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The first SuperNintendoEntertainmentSystem entry in the ever popular ''Franchise/{{Castlevania}}'' series.

A retelling of Simon Belmont's first go at Dracula's castle (Just so you know, in Japan, the game is simply called ''Akumajo Dracula'', which is the same title the original game had).

It was one of the first games to appear on the Super NES, and was an exceptional display of the console's layering and Mode 7 graphical capabilities. Gameplay wise, ''SC IV'' improves the gameplay tenfold by allowing Simon to whip in any direction he wants as well as give him better jumping physics so the player has better control over where he lands. Add wonderful graphics and a spooky memorable soundtrack to all this and you've got what many gamers consider to be one of the best entries in the franchise!

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!! ''Super Castlevania IV'' provides examples of:
* BossBonanza: The game ends with four separate boss fights in a row, none from earlier in the game.
* BottomlessPits: As is typical in most Castlevania platformers, when you're in an area that scrolls up, any platform that is scrolled off even one pixel below the bottom of the screen effectively ceases to exist--if you try to jump onto such a platform, you're instead greeted with Simon grunting and your LifeMeter emptying out.
** Level 2-1 had a [[HandWave handwave showing spikes]] in the upcoming pit before Simon traversed enough stairs to make them offscreen.
*** This is basically vertical RatchetScrolling.
* {{Bowdlerise}}: The US port imposed bouts of censorship on the game, including removing the nipples off the bare-chested Medusa, covering up some topless statues, changing the buckets of blood in stage 8 into green slime, and making Simon's whip sound mushier and less like a real chain-whip would.
* BuildingSwing: Some objects you could hook onto would let you swing Simon across gaps and hard-to-reach items.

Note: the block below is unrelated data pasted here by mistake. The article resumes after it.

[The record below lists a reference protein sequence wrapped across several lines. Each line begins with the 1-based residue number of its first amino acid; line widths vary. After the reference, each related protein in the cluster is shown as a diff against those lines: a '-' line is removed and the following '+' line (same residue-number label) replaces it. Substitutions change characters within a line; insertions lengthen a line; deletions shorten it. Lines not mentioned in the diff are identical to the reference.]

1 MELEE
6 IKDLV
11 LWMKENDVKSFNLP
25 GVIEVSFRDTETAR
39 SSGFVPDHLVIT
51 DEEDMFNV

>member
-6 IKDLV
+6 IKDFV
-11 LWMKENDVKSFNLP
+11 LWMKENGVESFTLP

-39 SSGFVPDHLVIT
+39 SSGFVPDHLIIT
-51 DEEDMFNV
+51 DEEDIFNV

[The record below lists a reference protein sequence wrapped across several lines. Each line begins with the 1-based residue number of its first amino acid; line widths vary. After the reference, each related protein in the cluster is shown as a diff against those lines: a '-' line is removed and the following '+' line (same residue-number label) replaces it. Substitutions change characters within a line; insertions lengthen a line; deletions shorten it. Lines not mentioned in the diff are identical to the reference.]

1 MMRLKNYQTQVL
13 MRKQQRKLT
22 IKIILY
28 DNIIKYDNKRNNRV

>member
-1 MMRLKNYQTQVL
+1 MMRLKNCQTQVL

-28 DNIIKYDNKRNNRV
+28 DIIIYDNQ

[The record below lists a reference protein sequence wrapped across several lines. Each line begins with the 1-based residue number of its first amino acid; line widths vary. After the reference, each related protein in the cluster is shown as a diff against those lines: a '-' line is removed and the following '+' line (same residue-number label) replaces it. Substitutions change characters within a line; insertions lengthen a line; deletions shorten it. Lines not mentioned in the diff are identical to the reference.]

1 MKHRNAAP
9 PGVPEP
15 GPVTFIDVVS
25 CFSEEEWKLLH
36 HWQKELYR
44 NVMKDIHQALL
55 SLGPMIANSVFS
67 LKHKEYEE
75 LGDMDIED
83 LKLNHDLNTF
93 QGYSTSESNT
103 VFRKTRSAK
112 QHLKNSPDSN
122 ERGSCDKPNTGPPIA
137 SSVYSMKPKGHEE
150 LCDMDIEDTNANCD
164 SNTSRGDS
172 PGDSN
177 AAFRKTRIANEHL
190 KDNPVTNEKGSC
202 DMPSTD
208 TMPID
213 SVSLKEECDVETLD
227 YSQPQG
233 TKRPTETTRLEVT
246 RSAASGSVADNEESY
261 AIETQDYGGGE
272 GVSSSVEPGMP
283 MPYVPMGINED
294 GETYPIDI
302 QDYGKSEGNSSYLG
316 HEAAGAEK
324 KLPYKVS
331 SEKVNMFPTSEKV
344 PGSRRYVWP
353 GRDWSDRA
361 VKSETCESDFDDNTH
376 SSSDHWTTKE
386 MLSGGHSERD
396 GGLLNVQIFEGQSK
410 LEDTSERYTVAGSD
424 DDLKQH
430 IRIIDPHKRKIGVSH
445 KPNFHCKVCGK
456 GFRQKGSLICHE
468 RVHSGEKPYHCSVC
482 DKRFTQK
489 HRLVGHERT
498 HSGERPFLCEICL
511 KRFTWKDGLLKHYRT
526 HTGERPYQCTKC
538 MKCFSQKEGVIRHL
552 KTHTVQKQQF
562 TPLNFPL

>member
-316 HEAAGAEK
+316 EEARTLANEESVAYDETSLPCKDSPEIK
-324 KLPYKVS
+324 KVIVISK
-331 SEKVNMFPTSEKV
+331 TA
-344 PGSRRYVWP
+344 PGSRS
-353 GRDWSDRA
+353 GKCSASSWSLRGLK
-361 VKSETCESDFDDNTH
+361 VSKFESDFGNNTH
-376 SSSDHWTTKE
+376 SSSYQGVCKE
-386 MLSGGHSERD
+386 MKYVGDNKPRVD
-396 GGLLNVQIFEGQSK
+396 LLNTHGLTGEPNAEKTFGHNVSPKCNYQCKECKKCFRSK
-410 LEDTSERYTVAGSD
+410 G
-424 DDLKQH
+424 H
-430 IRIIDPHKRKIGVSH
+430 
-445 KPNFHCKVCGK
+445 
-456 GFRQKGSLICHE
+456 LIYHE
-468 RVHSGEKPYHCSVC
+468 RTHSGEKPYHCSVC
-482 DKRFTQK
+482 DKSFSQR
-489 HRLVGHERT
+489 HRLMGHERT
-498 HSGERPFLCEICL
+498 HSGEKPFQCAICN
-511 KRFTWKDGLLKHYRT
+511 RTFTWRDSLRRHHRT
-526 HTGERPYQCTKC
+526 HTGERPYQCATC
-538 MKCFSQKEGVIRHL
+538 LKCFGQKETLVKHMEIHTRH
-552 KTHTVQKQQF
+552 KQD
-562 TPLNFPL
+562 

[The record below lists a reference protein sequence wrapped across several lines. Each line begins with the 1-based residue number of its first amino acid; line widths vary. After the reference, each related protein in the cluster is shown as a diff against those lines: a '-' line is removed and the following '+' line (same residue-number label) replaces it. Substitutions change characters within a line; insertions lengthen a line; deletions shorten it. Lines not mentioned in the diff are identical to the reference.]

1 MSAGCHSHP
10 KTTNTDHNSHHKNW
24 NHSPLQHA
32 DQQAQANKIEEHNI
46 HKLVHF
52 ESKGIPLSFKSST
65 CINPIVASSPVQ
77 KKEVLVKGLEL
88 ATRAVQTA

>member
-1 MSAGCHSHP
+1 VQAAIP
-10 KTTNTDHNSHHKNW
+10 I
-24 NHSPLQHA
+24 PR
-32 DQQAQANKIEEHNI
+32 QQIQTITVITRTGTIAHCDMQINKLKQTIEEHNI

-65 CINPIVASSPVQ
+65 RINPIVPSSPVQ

* CapcomSequelStagnation: This is one of eight games that detail Simon Belmont's assault on Dracula's castle in 1691. However, it should be noted that, unlike most examples of the trope, the game isn't just a graphical update of ''VideoGame/CastlevaniaI''. Rather it is a completely new game that happens to take the place of the original.
* ClockworksArea: Block-A, the clocktower.
* DanceBattler: The waltzing ghost bosses.
* DarkerAndEdgier than the original ''VideoGame/CastlevaniaI'' in its music.
* DegradedBoss: Slogra and Gaibon first debuted in this game. They were the fourth and third-to-last bosses in the game (followed by [[ThatOneBoss Death]]) with only 2 chickens between them. Oh, and the next continue point is [[BossRush after you fight all three bosses.]] This is when they were at the height of their power, and were degraded in later Castlevania games.
** ''[[VideoGame/CastlevaniaSymphonyOfTheNight Symphony of the Night]]'': Not only are they the WarmupBoss, but they are also a DualBoss.
** ''[[VideoGame/CastlevaniaChroniclesOfSorrow Dawn of Sorrow]]'': Now they are just normal enemies. Sometimes you will face pairs of them in the same room. At least the boss of the section they are in is still Death. (The game's bestiary, and ''[[VideoGame/CastlevaniaPortraitOfRuin Portrait of Ruin]]'' after it, establish once and for all that [[PraetorianGuard they serve him directly]].)
** ''[[VideoGame/CastlevaniaHarmonyOfDespair Harmony of Despair]]'': Again, just normal enemies, sometimes showing up as multiples in the same room.
* DenialOfDiagonalAttack: Averted for the first time in the series' history. You can whip in eight directions. A mechanic that wouldn't show up again until [[CastlevaniaChroniclesOfSorrow Julius Belmont]] arrived on the scene.
* DifficultySpike: Blocks 3-2 and 3-3 are arguably when the game decides to stop pulling its punches. Given that the average player likely breezed through the first two stages with few problems, it suddenly comes as ''quite'' a wake up call.
** Even those two blocks are nothing compared to Level 6. If you know how to handle yourself, the first five levels are fairly easy, but once you actually get to Dracula's front door, the game decides to stop screwing around.
* EldritchLocation: The castle and its environs. As early as level 2-3, you find yourself wandering through a shallow stream. For an extended period of time, the water flows ''uphill''.